First Impressions: Makerbot Replicator Z18

I give this printer 7.9 out of 10

Note: I have only had this printer for about a week, so these are only my first impressions. After I have had this printer for longer, I will make a follow up review.

Who is this printer for? Professionals, Professionals and Professionals

The Makerbot Replicator Z18 is clearly intended for the professional. With a large price tag of $6500 (without shipping), you are really going to have to be ready to print some serious stuff for this printer to pay you back. At first glance, you can see that this printer is huge, with a massive build volume of 30.5 x 30.5 x 45.7 cm and weighing in at around 80 pounds, the hardest part of setup was moving the printer! Speaking of setup, setting up the Z18 was super simple. I had the printer up and printing within 20 minutes. I would even say that setting up the Z18 was easier then setting up the Replicator 2! (The Replicator 2 was very easy to setup). Although this printer is big, it comes with an even sturdier frame! I mean this thing is solid; you would really have to be shaking this thing hard for even a slight mess up in your print (do to the shaking). The Z18 also comes with a very nice display in the bottom right hand corner. This display is very easy to navigate, and makes controlling the printer a lot easier. This display also seems much more thorough then the old one on the Replicator 2.

Speaking of controls, you can access this printer through Wi-Fi, Usb Cable, Usb Drive, and Ethernet. I’ve found the Wi-Fi Printing to be a bit slow, but it’s definitely a nice touch. The Z18 also comes with a camera (like all 5th generation printers). The camera isn’t particularly good, but it works if you want to check in on your prints. (You have to be printing something tall though, because the camera is positioned pretty far down). I’ve also noticed that the software the Z18 uses (Makerbot Desktop) has improved dramatically for 5th Generation printers. For example instead of saying “Printing” in the control bar at the bottom, it says “Homing” or whatever the printer happens to be doing. The monitor tab now also includes a space showing a live feed from the camera. This is definitely nice if you want to see what the printer happens to be doing.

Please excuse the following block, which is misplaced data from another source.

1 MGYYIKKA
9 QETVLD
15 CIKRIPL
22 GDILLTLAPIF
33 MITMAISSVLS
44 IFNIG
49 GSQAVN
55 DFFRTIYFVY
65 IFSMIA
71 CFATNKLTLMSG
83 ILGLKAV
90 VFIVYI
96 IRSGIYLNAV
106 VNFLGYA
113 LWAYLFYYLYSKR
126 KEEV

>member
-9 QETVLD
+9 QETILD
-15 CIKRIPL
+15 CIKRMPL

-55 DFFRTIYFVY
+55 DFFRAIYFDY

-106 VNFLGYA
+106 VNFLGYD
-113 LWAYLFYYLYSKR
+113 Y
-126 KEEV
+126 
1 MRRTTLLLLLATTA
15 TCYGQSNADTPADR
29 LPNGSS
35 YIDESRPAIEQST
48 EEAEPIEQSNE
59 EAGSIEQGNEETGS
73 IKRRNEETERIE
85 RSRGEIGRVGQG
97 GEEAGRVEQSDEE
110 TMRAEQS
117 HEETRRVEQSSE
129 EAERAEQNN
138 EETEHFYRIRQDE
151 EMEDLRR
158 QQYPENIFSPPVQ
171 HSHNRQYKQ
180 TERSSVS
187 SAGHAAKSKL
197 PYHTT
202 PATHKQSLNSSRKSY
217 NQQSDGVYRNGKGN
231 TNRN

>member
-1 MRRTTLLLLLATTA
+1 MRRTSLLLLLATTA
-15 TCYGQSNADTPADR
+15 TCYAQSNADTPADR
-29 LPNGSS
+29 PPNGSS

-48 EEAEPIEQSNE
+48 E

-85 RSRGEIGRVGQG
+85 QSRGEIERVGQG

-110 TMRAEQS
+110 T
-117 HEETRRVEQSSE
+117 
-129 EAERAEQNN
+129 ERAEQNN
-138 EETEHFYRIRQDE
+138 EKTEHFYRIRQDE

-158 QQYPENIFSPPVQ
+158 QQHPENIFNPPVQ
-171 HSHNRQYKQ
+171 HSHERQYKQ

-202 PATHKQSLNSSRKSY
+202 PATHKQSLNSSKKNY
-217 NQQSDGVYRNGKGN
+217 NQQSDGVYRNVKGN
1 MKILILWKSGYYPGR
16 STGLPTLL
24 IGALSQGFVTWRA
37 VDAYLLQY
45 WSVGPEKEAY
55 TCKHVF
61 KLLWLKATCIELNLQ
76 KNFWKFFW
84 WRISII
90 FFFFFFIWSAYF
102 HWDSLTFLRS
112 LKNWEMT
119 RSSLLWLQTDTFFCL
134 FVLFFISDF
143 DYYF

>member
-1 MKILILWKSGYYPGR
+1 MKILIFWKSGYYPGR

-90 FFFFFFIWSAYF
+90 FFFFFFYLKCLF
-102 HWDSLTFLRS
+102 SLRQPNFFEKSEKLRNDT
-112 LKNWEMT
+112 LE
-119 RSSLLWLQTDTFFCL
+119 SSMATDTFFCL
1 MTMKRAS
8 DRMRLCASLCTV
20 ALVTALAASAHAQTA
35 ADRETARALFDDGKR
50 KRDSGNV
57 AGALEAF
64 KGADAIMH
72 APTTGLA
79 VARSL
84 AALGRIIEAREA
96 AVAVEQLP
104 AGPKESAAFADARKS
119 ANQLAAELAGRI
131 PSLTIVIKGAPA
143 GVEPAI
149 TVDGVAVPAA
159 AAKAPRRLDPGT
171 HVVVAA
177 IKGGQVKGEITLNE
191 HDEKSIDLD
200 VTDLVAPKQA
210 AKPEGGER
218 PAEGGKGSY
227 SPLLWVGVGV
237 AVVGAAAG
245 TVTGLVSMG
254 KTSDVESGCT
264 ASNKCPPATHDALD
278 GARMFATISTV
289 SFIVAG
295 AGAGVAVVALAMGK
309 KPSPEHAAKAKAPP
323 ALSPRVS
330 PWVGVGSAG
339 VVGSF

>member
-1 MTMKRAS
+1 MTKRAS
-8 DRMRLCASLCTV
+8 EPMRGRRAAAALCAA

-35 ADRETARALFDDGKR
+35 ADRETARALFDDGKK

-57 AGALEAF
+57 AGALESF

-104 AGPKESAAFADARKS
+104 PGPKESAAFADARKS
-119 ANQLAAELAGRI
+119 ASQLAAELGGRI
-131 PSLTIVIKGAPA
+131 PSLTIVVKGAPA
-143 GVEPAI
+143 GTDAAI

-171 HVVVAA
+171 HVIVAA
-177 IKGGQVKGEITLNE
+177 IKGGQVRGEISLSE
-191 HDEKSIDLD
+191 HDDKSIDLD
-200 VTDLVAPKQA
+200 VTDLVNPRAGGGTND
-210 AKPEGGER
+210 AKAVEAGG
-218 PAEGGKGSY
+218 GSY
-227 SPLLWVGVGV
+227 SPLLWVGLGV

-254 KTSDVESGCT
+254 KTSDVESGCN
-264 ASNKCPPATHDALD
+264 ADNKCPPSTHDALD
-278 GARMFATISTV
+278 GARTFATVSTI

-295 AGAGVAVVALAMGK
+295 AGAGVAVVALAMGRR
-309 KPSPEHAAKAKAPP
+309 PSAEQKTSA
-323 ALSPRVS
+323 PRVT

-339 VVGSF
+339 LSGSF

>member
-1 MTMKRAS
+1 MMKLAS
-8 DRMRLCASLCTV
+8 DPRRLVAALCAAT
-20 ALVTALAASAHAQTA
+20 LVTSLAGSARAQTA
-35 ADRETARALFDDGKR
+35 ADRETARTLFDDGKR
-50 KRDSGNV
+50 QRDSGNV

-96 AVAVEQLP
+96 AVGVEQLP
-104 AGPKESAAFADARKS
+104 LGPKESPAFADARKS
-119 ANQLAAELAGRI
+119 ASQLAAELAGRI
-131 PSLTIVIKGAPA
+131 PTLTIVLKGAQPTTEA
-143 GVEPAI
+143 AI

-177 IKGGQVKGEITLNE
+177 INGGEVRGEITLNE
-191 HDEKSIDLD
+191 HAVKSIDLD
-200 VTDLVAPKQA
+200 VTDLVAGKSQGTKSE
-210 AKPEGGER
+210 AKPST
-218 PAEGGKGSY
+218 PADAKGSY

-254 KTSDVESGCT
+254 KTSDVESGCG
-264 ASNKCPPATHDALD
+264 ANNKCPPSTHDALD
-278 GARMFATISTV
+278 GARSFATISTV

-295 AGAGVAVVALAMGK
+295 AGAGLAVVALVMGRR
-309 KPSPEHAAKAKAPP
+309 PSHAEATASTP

Although Makerbots big thing for their 5th generation printers is their smart extruder (more on this later), they also include many other nice features. For example it comes with an auto leveling build platform. This is really nice, except for the fact that it takes a while. It also levels the build plate assuming you are going to print with a raft, so you need to either print with a raft or manually over ride the Z offset. This is a relatively simple process that you do in Makerbot desktop. The Makerbot Replicator Z18 also features an enclosed heated build chamber. This is nice for printing in areas that might have small breezes. Unfortunately, the Z18 does NOT come with a heated build platform, so you are STILL stuck with printing in PLA. If Makerbot is going to advertise something as being for the professional they NEED to put a heated build platform in their machine. The Makerbot Replicator Z18 also comes with two relatively bright lights to light up the whole machine. This just adds to the elegance of the Z18. Speaking of elegance, you really have to hand it to the Makerbot design team on their 5th generation printers. For example, the filament tray slides in under the machine, and the filament feeds up through the printer without you seeing it. The machine also comes with a lid, so you can’t see many moving parts.